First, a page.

And what a post publication week it has been!
On pub day, Culturalist included Under the Birch Tree in its “Top 10 Inspiring Stories of Self-Discovery to Read When You’re Feeling Lost.” And Buzzfeed listed my memoir as “Five Captivating Memoirs You Need to Read This Summer.” My book made a list? I certainly didn’t expect my book to make a list of any kind.
Last week’s release of Under the Birch Tree was like an opening of the flood gates, the anticipation mounting as the months ticked, moving closer to publication day. And then, bam, the book was freed, to be blasted into the stratosphere of chance, hoping luck would blow my way and favorable winds would move it along into the hands of interested readers. In my book, self-discovery is mapped out over decades of experiences. But in just ten months of a publication process, I had a crash course in publishing while learning more about myself.
In April of 2017, I signed with She Writes Press, a hybrid publisher. I think it took me at least six months to understand not only what is a hybrid publisher but also what it meant for me, a first-time author. In the following August, tip sheets were due and later, comp titles, with a copyedit to endure and a proofread to follow. Subsequent months marked these deadlines. And so did my anxiety when it was time to secure blurbs. Reaching out to people I didn’t know was difficult because I not only had to ask for something from someone, a “stranger,” but also I had to ask that someone to read my book. I struggled to find the best fit “stranger” who would be among the firsts to read my story. Oh, my internal dialogue matched my introverted self who wanted to recoil. But I found sometimes when you ask for something, you can get what you’re looking for. And what you receive may be even better than you expected. Such was the case for me. The three blurbs I received from successful published authors were just the right fit. These wee endorsements would have their final resting places on my back cover.
There were always “firsts” of everything—first time author, first to learn hybrid, independent publishing, tip sheets and comp titles, editorial reviews and book reviewers, metadata and author pages. And because firsts connote the unknown, fear erupted because of my perceived inability to control an outcome. Rapid-fire questions bombarded my inner dialogue. Do I understand this? What does this mean? What do I do now? As “firsts” lined up like dominos, I worked through them, knocking them down as I met deadlines, readying myself for the next “first.” I realized my fear was something I had made up, an unnecessary distraction from seeing this “first” experience as one of being on the road to really being a published author.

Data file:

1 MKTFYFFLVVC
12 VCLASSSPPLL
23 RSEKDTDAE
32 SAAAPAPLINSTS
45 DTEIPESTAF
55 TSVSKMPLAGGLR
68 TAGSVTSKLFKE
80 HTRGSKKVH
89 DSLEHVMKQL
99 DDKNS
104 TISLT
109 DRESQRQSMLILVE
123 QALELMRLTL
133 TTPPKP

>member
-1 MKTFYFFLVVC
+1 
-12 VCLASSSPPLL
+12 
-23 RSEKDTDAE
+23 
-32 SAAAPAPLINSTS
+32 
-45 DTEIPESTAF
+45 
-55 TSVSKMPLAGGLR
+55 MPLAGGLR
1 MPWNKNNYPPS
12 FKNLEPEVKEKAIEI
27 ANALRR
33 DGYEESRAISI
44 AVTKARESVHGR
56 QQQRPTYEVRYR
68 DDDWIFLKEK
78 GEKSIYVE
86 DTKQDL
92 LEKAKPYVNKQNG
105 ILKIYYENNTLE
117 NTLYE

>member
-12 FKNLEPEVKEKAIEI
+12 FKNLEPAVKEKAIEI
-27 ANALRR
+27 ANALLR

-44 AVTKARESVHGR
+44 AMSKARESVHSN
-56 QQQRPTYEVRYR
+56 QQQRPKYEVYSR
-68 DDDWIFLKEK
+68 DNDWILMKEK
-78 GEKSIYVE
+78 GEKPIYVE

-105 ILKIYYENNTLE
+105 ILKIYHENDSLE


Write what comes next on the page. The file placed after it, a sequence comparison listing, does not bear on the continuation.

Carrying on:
Things got real when I read first pages. It looked, and read, so different! When I once thought my narrative had a good flow and rhythm in a Word document, I saw bumps, stutters and repetition in first pages. I had no idea why this would be. Perhaps first pages made the whole project a real work, in context and no longer a work in progress, in pieces. And when I moved to second pages, and then to advanced reader copies, I saw, with every step of progression, a tightened narrative where there was a purpose for each scene and place for every dialogue piece. To final pages, covers, and then to print. The making of my book was completed in early spring. I had my memoir, in full color with front and back covers to hold my story in place. Seeing my story in chapters and numbered pages made it look legit, that I wasn’t a working author but an author who had worked a memoir.
Years ago when I would tell people that I’ve been writing a book, a memoir, they’d respond, “Oh, a published author!” or “When will you publish?” I’d dismiss the suggestive comments with a shake of my head, averting their gaze. The opportunity to publish was a door that had opened. No longer thinking that publishing my book was a long way away, I stepped through to accept the invitation. Self-doubt and fear can feed a comfort zone; one I had that was disguised as a belief that I had all the time in the world to keep working on my story. But when I stepped out of my comfortable familiar to see Under the Birch Tree in paperback, I realized the accomplishment. And with an affirmative shake of my head, yes, I can answer I am a published author.
The publication process was a humbling experience. I didn’t expect the unexpected where it wasn’t just learning about tip sheets, metadata and comp titles but about how I discovered the inevitable, final publication, the end of a timeline where once upon a time I had a draft of a manuscript with a birch tree in my thoughts and an idea of connecting to home.